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The business of Indian diplomacy is business

(From left) Deputy Foreign Minister of Sri Lanka Harsha de Silva, Union Foreign Secretary S. Jaishankar, and Chairman of Godrej Group Adi Godrej in Mumbai on Monday.—Photo: Arunangsu Roy Chowdhury  

Are we now moving toward a world where business is the primary driver of foreign strategy? On Monday, at a conference organised by Gateway House, a city-based think tank, and the Ministry of External Affairs, business leaders and foreign policy experts came together for a to discuss how the intersection of geopolitics and business affect the current paradigm.

India’s foreign secretary S. Jaishankar, in his keynote address, acknowledged that there was probably no better place than Mumbai to carry forward such a discussion.

“There is a sharper realisation that the real strengths of any nation are primarily economic,” Mr. Jaishankar said, “That, in turn, has led to a growing recognition that business provides the ballast for many of our important international relationships; ASEAN, the Gulf, the US and China are examples.”

In areas where strategic imperatives are less pronounced, as in Europe, Latin America and parts of Africa, he said, business is actually our main connect.

Mr. Jaishankar noted that India’s foreign policy is increasingly dominated by the search for resources, technology, capability and best practice, and that considerable efforts are now invested to encourage the involvement of external partners in development programmes like Digital India, Skill India, and Smart Cities.

It heralds a new era, he said, where making it easier to do business is a key element of the country’s foreign strategy.

“There is a Division in the Foreign Ministry tasked to hand-hold foreign investors,” Mr. Jaishankar said, “Creating a better enabling environment for business is our daily mantra. And addressing the political and regulatory impediments is very much at the heart of our diplomatic agenda. This is a very different Foreign Service from the one I joined four decades ago.”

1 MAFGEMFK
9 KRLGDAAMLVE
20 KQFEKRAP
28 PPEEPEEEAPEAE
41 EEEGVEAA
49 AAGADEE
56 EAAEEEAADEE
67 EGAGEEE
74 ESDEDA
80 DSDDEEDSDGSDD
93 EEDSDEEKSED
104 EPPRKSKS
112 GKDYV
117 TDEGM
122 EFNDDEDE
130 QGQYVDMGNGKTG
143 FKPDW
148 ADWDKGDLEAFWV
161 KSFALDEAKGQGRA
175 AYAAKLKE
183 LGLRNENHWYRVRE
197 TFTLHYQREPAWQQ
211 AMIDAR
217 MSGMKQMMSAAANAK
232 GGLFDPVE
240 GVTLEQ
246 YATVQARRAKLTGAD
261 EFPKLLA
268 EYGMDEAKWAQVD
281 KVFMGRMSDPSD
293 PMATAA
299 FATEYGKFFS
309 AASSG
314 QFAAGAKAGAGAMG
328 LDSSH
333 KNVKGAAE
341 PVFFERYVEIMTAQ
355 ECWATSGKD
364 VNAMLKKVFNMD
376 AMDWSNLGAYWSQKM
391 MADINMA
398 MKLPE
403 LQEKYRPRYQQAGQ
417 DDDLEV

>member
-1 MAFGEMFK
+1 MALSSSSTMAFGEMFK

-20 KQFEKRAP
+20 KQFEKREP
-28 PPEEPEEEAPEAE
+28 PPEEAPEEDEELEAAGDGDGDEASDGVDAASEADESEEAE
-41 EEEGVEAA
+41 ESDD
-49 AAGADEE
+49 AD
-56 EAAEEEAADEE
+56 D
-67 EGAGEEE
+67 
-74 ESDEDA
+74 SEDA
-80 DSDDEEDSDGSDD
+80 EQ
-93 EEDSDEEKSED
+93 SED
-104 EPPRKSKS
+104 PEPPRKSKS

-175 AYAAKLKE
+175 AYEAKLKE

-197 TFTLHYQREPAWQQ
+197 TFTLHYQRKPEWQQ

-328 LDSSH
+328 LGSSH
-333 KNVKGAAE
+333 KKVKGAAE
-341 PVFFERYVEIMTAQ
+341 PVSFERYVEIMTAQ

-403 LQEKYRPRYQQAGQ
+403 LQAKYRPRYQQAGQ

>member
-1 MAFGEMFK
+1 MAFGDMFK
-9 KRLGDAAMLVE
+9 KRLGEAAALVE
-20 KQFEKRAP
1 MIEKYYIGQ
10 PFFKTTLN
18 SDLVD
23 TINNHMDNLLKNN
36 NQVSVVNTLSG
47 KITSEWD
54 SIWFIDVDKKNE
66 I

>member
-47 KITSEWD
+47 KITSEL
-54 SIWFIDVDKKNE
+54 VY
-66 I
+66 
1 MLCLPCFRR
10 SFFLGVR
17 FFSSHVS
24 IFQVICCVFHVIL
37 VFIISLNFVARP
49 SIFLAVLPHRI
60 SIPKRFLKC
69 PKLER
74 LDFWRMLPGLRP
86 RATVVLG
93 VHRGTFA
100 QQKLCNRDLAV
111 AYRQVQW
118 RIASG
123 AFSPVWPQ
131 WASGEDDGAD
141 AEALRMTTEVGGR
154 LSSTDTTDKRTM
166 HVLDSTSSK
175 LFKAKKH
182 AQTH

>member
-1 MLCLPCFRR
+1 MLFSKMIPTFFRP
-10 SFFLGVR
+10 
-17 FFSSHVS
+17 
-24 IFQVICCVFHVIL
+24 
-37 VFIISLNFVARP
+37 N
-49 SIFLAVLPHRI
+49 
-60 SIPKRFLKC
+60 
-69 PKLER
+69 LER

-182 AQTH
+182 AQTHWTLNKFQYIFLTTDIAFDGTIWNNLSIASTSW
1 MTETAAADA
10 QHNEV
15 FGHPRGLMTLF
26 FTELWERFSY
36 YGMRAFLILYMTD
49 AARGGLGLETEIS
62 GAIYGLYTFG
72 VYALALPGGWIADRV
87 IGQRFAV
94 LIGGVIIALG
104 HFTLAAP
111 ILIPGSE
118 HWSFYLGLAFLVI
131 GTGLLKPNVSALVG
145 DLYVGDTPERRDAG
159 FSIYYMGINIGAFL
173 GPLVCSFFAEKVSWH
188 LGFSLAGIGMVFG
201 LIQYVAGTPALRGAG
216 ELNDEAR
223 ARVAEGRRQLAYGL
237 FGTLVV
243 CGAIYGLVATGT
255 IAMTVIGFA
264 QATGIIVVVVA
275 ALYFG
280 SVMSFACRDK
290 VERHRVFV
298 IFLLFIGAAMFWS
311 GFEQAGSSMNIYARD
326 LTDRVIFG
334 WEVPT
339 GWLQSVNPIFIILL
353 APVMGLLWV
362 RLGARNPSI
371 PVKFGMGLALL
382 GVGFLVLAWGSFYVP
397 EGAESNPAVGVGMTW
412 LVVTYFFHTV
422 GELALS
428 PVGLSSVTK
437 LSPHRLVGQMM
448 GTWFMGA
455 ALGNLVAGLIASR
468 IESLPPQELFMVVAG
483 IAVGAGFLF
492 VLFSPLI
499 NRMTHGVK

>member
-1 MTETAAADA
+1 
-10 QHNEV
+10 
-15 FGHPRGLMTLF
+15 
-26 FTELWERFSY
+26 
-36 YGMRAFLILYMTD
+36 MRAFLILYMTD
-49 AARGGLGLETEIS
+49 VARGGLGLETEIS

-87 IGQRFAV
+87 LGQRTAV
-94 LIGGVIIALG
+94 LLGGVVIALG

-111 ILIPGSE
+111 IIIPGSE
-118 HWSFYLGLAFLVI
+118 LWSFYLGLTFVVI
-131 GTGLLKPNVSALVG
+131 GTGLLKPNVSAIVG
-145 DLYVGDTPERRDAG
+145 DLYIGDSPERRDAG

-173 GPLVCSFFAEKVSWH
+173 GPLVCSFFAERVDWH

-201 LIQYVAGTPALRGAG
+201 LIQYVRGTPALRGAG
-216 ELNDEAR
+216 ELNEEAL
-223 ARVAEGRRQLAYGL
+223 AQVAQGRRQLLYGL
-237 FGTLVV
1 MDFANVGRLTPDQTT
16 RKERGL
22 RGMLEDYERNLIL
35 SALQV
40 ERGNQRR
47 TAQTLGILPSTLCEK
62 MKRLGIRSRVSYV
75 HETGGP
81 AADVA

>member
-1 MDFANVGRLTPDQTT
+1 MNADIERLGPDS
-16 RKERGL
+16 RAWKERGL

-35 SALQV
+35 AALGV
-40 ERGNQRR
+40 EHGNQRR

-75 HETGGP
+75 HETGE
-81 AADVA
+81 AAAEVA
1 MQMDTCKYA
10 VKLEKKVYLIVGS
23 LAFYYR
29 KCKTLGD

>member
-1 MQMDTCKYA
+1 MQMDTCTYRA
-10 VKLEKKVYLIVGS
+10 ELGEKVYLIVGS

The global strategic landscape, Mr. Jaishankar said, looks increasingly like a business environment and it is against this background that one should evaluate how India’s capabilities and requirements tie in with its global strategy.

India needs to focus on reaping the demographic dividend, he said, through the expansion of manufacturing, the success of skilling initiatives, and the spread of education and literacy. “As prospects improve, we must assess the importance of the availability and accessibility of human resources to an ageing world.”

Touching on resource dependence, he said that the area most worthy of strategising for is that relating to energy, which has also seen the greatest activism in India’s recent diplomatic interactions. He reiterated that nuclear energy would form the core of India’s commitment to clean energy and that the path is once again open to an increase in domestically created nuclear power plants. “These large anticipated investments in the nuclear energy sector can, however, only happen in a climate of predictability. In particular, it would require greater certainty of trading rules and technology access. It is our expectation that membership of the Nuclear Suppliers Group can effectively address that concern.”

Referring again to the interplay between foreign strategy and business, Mr. Jaishankar said that a related issue is strengthening the ability of Indian businesses to effectively compete abroad. “We cannot be impervious to the global trend of batting for your business. Whether it is facilitating credit or access, undertaking networking or advocacy, this is increasingly a legitimate expectation that business has of the Government.”

He pointed to many factors that illustrated the central role that economic and developmental issues play in external engagements, from ensuring market access to the advancement of flagship programmes and enhancing national branding.

“A new normal is in the making,” Mr. Jaishankar concluded, “One where the business of Indian diplomacy is increasingly business.”


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Printable version | Dec 1, 2021 1:44:12 AM | https://www.thehindu.com/news/cities/mumbai/news/The-business-of-Indian-diplomacy-is-business/article14421126.ece

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